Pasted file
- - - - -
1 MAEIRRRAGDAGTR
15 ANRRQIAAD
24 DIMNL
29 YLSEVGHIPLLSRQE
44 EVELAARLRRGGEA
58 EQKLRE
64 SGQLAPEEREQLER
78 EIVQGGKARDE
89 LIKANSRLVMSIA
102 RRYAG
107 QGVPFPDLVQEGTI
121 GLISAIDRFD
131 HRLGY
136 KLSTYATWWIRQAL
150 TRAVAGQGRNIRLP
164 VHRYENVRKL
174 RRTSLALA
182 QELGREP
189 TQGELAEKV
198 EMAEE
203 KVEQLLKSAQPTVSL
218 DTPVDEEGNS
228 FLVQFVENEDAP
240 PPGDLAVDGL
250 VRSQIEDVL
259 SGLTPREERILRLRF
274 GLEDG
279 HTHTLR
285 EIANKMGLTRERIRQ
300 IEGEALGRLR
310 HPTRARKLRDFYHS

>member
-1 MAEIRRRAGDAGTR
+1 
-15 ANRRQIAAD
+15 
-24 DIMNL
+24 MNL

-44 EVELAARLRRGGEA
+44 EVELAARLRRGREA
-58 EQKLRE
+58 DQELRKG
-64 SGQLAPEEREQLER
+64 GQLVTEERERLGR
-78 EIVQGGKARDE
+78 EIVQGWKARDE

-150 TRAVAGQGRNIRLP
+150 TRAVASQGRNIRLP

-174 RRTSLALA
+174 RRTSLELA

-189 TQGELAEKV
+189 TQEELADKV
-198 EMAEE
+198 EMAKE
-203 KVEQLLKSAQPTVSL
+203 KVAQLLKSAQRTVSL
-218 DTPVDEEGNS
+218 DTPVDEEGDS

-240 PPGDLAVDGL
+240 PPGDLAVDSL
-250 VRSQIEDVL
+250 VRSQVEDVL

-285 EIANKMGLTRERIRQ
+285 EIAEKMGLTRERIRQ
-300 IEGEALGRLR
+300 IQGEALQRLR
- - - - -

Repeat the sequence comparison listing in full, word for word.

1 MAEIRRRAGDAGTR
15 ANRRQIAAD
24 DIMNL
29 YLSEVGHIPLLSRQE
44 EVELAARLRRGGEA
58 EQKLRE
64 SGQLAPEEREQLER
78 EIVQGGKARDE
89 LIKANSRLVMSIA
102 RRYAG
107 QGVPFPDLVQEGTI
121 GLISAIDRFD
131 HRLGY
136 KLSTYATWWIRQAL
150 TRAVAGQGRNIRLP
164 VHRYENVRKL
174 RRTSLALA
182 QELGREP
189 TQGELAEKV
198 EMAEE
203 KVEQLLKSAQPTVSL
218 DTPVDEEGNS
228 FLVQFVENEDAP
240 PPGDLAVDGL
250 VRSQIEDVL
259 SGLTPREERILRLRF
274 GLEDG
279 HTHTLR
285 EIANKMGLTRERIRQ
300 IEGEALGRLR
310 HPTRARKLRDFYHS

>member
-1 MAEIRRRAGDAGTR
+1 
-15 ANRRQIAAD
+15 
-24 DIMNL
+24 MNL

-44 EVELAARLRRGGEA
+44 EVELAARLRRGREA
-58 EQKLRE
+58 DQELRKG
-64 SGQLAPEEREQLER
+64 GQLVTEERERLGR
-78 EIVQGGKARDE
+78 EIVQGWKARDE

-150 TRAVAGQGRNIRLP
+150 TRAVASQGRNIRLP

-174 RRTSLALA
+174 RRTSLELA

-189 TQGELAEKV
+189 TQEELADKV
-198 EMAEE
+198 EMAKE
-203 KVEQLLKSAQPTVSL
+203 KVAQLLKSAQRTVSL
-218 DTPVDEEGNS
+218 DTPVDEEGDS

-240 PPGDLAVDGL
+240 PPGDLAVDSL
-250 VRSQIEDVL
+250 VRSQVEDVL

-285 EIANKMGLTRERIRQ
+285 EIAEKMGLTRERIRQ
-300 IEGEALGRLR
+300 IQGEALQRLR